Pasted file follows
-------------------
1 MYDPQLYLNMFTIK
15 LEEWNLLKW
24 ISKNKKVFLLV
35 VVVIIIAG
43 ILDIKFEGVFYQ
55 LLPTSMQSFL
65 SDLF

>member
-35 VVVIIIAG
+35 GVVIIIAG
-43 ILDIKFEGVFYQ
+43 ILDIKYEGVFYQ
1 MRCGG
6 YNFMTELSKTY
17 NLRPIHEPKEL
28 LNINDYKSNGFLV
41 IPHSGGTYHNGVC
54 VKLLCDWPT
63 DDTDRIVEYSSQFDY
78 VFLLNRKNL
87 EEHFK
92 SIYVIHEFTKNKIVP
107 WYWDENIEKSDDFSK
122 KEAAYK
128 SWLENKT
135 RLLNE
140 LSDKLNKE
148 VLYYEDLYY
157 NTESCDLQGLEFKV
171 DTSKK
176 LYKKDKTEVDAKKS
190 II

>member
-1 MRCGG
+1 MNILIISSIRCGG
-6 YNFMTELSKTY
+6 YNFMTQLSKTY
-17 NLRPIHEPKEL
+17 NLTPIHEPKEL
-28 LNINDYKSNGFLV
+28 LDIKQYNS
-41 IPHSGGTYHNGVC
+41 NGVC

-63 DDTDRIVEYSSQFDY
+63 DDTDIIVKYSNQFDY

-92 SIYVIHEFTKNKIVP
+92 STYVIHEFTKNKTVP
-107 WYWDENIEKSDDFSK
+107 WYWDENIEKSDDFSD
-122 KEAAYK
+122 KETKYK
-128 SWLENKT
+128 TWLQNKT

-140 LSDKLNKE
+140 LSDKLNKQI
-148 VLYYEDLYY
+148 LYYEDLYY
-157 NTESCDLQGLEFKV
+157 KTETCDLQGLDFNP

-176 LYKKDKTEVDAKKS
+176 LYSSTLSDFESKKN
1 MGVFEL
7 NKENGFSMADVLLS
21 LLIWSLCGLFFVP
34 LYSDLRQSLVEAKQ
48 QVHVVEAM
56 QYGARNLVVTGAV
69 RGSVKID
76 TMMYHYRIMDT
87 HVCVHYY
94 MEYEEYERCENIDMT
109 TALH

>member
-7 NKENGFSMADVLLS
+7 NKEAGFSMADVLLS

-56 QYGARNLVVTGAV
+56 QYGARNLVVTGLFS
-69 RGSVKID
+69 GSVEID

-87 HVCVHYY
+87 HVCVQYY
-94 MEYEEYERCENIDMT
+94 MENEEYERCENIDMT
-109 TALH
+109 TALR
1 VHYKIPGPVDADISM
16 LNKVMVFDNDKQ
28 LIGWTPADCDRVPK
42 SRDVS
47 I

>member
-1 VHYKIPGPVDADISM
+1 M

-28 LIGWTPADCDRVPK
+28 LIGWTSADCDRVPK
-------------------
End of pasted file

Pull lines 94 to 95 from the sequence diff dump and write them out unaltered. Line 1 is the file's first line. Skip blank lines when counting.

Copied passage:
-28 LIGWTPADCDRVPK
+28 LIGWTSADCDRVPK